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Mountain West Notebook

January 22, 2003 Conference Notes No Comments



Mountain West Notebook

by Bob Thurman

A Loud Cry, Followed by a Deafening Silence

As expected, my last article raised the ire of many Wyoming fans. They didn’t appreciate my assessment that the Cowboys are the league’s most overrated team. If that wasn’t bad enough, I added a little more salt to their wounds by proudly proclaiming point guard Chris McMillan the league’s biggest disappointment. Many accused me of a bias against the Cowboys. Looking back over the article, I guess I can see why some of you would think that way. However, I also praised the team for playing as well as they have considering all the adversity they have faced this season, and still considered them one of the league’s top teams. Regardless, the flames kept coming and I was stuck holding my hose. That all changed Wednesday night.

Last Wednesday, Wyoming traveled to Lawrence to battle the powerful Kansas Jayhawks in a nationally televised event. This was a great opportunity for the Cowboys, along with the Mountain West conference, to get some much needed exposure and possibly gain a little bit of respect. Wyoming was heading into the game with a nine game winning streak and was hungry for another quality win before conference play began. The Jayhawks, however, were playing their best ball of the season and were trying to give coach Roy Williams his 400th career victory. And they did just that, in a big way. After staying close with Kansas the first five minutes of the game, the Jayhawks went on a 35-12 tear that broke the game wide open. Wyoming was never in at after that and lost convincingly 98-70. Kansas’ athleticism showed in every aspect of the game. They were quicker on defense, causing 22 turnovers. They were more physical down low, outrebounding the Cowboys 39-22. They were much more fluid on offense, shooting 52 percent for the game. It wasn’t a good showing for the Mountain West.

On the positive side, swingman Donta Richardson showed some real improvement against some tough competition and may become the team’s biggest offensive threat now that Marcus Bailey is gone. Secondly, other than point guard Jason Straight, the team shot well against a tough defensive team. If you take out his 2-11 performance, the Cowboys ended up shooting 50 percent from the field. Lastly, they got some valuable experience playing in front of one of the most hostile environments in all of sports. This should help them when they travel to some of the league’s tougher places to play, like Provo and Salt Lake City. Despite the bad performance, it’s only one game that won’t have much of a bearing on the Tournament Selection Committee’s decision in March. What will is how the Cowboys perform these next six weeks in conference play.

Two of the Top Teams Start Things Off Right

Conference play got off to a strong start with two of the league’s top teams squaring off. UNLV traveled to Provo to face BYU and try to halt the nation’s longest home winning streak at 43. The Cougars played well the first half, thanks to the strong inside play of center Rafael Araujo, and led 43-33 at half. BYU maintained a comfortable lead most of the second half until the last few minutes. That’s when UNLV’s Marcus Banks, who had struggled most of the game, led the Rebels on a furious comeback to get within five points. However, some questionable shots down the stretch, and BYU’s ability to hit their free throws, sealed the victory for the Cougars, 85-77.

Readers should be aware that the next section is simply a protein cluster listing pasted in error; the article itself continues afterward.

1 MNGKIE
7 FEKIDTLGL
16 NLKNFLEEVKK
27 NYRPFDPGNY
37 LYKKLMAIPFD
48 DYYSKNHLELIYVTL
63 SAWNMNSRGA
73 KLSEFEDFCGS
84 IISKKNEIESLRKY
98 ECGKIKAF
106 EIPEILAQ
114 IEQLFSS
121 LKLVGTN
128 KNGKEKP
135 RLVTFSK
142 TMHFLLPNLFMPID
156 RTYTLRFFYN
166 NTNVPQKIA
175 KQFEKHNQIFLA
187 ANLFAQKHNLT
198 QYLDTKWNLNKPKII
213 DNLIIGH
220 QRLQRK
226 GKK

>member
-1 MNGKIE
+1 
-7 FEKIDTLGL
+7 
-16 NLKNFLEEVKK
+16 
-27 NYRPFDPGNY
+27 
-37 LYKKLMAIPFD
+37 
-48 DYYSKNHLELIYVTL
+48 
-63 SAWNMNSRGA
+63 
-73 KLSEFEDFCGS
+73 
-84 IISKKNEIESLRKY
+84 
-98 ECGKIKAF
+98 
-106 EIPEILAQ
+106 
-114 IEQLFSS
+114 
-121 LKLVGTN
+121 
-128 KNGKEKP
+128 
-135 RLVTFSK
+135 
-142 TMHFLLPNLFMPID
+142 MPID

Overall, the quality of play in the game by both teams was quite high, and the game was fun and exciting to watch. Both teams shot pretty well, especially from the free throw stripe. BYU went 27-33 from the line, while UNLV was in a zone, hitting 23 of 24. Both teams took good care of the ball, combining for only 25 turnovers. It was clear to see that both teams will have a major impact on the conference race. Things don’t get any easier for either team this week, as UNLV hosts Utah, while BYU has to travel to San Diego State.

This Week’s MWC Heat-Miser Award

Rafael Araujo, BYU
22 points, 10-15 shooting, 15 rebounds, 3 steals versus UNLV

The big Brazilian keeps getting better every game and is quickly becoming the league’s top inside player. He’s led the Cougars in scoring six of the last seven games, and none more important than this big conference showdown. The Rebels threw everyone they could at him, but he was too much to handle.

This Week’s MWC Snow-Miser Award

Joel Gerlach, Air Force
2 points, 1-7 shooting, 2 rebounds, 5 fouls versus Colorado State

The Falcons don’t have many “big” men to begin with, so when one of their best gets into foul trouble, it’s not a good sign. Air Force’s best frontcourt player was limited to only 21 minutes of uninspired play in a close game that they could have won.

     

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